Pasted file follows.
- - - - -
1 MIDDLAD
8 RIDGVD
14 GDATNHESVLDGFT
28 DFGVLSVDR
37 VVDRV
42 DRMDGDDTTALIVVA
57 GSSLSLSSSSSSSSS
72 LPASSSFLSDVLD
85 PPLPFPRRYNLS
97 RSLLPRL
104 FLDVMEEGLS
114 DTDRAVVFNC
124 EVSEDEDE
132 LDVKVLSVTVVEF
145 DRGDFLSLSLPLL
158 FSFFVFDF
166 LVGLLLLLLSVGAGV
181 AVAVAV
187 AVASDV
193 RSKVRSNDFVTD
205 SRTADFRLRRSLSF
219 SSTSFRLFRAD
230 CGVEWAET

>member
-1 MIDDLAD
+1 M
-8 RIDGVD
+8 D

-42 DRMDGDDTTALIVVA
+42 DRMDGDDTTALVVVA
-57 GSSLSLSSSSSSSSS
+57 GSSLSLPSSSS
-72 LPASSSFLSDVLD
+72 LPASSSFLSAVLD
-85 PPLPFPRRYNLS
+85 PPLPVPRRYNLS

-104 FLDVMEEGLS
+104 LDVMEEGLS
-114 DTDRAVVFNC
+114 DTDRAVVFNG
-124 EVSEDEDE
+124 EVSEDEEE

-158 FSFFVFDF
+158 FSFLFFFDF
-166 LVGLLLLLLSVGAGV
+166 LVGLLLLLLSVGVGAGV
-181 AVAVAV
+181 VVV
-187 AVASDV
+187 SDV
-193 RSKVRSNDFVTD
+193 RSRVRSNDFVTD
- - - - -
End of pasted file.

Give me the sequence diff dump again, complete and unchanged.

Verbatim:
1 MIDDLAD
8 RIDGVD
14 GDATNHESVLDGFT
28 DFGVLSVDR
37 VVDRV
42 DRMDGDDTTALIVVA
57 GSSLSLSSSSSSSSS
72 LPASSSFLSDVLD
85 PPLPFPRRYNLS
97 RSLLPRL
104 FLDVMEEGLS
114 DTDRAVVFNC
124 EVSEDEDE
132 LDVKVLSVTVVEF
145 DRGDFLSLSLPLL
158 FSFFVFDF
166 LVGLLLLLLSVGAGV
181 AVAVAV
187 AVASDV
193 RSKVRSNDFVTD
205 SRTADFRLRRSLSF
219 SSTSFRLFRAD
230 CGVEWAET

>member
-1 MIDDLAD
+1 M
-8 RIDGVD
+8 D

-42 DRMDGDDTTALIVVA
+42 DRMDGDDTTALVVVA
-57 GSSLSLSSSSSSSSS
+57 GSSLSLPSSSS
-72 LPASSSFLSDVLD
+72 LPASSSFLSAVLD
-85 PPLPFPRRYNLS
+85 PPLPVPRRYNLS

-104 FLDVMEEGLS
+104 LDVMEEGLS
-114 DTDRAVVFNC
+114 DTDRAVVFNG
-124 EVSEDEDE
+124 EVSEDEEE

-158 FSFFVFDF
+158 FSFLFFFDF
-166 LVGLLLLLLSVGAGV
+166 LVGLLLLLLSVGVGAGV
-181 AVAVAV
+181 VVV
-187 AVASDV
+187 SDV
-193 RSKVRSNDFVTD
+193 RSRVRSNDFVTD